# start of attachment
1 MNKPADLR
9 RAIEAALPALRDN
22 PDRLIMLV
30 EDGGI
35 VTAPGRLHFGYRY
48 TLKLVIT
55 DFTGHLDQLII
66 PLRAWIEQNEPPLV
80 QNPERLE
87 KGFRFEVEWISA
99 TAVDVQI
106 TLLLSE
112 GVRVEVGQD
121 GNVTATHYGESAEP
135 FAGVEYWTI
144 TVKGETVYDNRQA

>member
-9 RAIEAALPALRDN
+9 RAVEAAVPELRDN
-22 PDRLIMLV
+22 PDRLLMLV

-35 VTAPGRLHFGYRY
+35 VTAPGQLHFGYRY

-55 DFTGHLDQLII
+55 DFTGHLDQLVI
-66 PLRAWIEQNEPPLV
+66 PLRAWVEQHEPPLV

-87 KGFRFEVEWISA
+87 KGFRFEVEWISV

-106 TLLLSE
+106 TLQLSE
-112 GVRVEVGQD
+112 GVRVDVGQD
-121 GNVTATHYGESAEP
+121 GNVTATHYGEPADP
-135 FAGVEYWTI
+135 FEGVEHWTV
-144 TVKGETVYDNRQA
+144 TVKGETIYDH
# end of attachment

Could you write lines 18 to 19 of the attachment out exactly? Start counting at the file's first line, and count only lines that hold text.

-9 RAIEAALPALRDN
+9 RAVEAAVPELRDN